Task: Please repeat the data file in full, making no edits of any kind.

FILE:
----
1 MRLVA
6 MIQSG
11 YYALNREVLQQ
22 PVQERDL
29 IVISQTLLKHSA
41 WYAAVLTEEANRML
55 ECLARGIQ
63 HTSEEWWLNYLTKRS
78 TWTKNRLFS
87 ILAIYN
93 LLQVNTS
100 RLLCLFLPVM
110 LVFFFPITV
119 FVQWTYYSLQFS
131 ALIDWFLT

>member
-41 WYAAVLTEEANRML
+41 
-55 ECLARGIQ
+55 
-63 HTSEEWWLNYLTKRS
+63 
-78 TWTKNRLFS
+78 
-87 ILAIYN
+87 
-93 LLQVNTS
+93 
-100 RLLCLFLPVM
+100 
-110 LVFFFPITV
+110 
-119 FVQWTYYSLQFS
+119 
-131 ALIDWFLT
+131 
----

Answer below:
1 MRLVA
6 MIQSG
11 YYALNREVLQQ
22 PVQERDL
29 IVISQTLLKHSA
41 WYAAVLTEEANRML
55 ECLARGIQ
63 HTSEEWWLNYLTKRS
78 TWTKNRLFS
87 ILAIYN
93 LLQVNTS
100 RLLCLFLPVM
110 LVFFFPITV
119 FVQWTYYSLQFS
131 ALIDWFLT

>member
-41 WYAAVLTEEANRML
+41 
-55 ECLARGIQ
+55 
-63 HTSEEWWLNYLTKRS
+63 
-78 TWTKNRLFS
+78 
-87 ILAIYN
+87 
-93 LLQVNTS
+93 
-100 RLLCLFLPVM
+100 
-110 LVFFFPITV
+110 
-119 FVQWTYYSLQFS
+119 
-131 ALIDWFLT
+131 